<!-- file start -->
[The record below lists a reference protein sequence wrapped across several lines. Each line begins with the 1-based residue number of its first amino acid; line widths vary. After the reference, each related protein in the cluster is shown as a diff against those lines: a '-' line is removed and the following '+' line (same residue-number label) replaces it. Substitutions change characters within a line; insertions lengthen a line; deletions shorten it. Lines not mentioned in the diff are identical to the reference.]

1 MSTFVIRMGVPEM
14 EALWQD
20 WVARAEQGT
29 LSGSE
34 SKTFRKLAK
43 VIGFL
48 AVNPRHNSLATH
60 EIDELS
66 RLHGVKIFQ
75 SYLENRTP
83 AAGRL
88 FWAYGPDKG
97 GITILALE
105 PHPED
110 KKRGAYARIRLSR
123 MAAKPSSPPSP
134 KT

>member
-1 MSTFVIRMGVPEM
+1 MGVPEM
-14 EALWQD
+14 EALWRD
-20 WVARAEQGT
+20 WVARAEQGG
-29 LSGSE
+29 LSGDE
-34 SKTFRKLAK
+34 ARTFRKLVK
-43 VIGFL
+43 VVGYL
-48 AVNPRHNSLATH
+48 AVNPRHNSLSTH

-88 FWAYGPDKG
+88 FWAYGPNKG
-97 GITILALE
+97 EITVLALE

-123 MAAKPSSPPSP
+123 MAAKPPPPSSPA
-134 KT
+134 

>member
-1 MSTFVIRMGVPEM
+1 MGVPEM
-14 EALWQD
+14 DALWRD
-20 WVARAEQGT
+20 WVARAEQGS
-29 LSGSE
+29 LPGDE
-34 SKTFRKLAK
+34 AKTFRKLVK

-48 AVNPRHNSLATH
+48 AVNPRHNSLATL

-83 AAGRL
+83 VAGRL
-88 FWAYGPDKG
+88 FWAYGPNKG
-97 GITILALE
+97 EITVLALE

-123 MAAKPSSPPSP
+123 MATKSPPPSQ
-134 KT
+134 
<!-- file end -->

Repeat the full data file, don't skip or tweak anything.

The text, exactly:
[The record below lists a reference protein sequence wrapped across several lines. Each line begins with the 1-based residue number of its first amino acid; line widths vary. After the reference, each related protein in the cluster is shown as a diff against those lines: a '-' line is removed and the following '+' line (same residue-number label) replaces it. Substitutions change characters within a line; insertions lengthen a line; deletions shorten it. Lines not mentioned in the diff are identical to the reference.]

1 MSTFVIRMGVPEM
14 EALWQD
20 WVARAEQGT
29 LSGSE
34 SKTFRKLAK
43 VIGFL
48 AVNPRHNSLATH
60 EIDELS
66 RLHGVKIFQ
75 SYLENRTP
83 AAGRL
88 FWAYGPDKG
97 GITILALE
105 PHPED
110 KKRGAYARIRLSR
123 MAAKPSSPPSP
134 KT

>member
-1 MSTFVIRMGVPEM
+1 MGVPEM
-14 EALWQD
+14 EALWRD
-20 WVARAEQGT
+20 WVARAEQGG
-29 LSGSE
+29 LSGDE
-34 SKTFRKLAK
+34 ARTFRKLVK
-43 VIGFL
+43 VVGYL
-48 AVNPRHNSLATH
+48 AVNPRHNSLSTH

-88 FWAYGPDKG
+88 FWAYGPNKG
-97 GITILALE
+97 EITVLALE

-123 MAAKPSSPPSP
+123 MAAKPPPPSSPA
-134 KT
+134 

>member
-1 MSTFVIRMGVPEM
+1 MGVPEM
-14 EALWQD
+14 DALWRD
-20 WVARAEQGT
+20 WVARAEQGS
-29 LSGSE
+29 LPGDE
-34 SKTFRKLAK
+34 AKTFRKLVK

-48 AVNPRHNSLATH
+48 AVNPRHNSLATL

-83 AAGRL
+83 VAGRL
-88 FWAYGPDKG
+88 FWAYGPNKG
-97 GITILALE
+97 EITVLALE

-123 MAAKPSSPPSP
+123 MATKSPPPSQ
-134 KT
+134 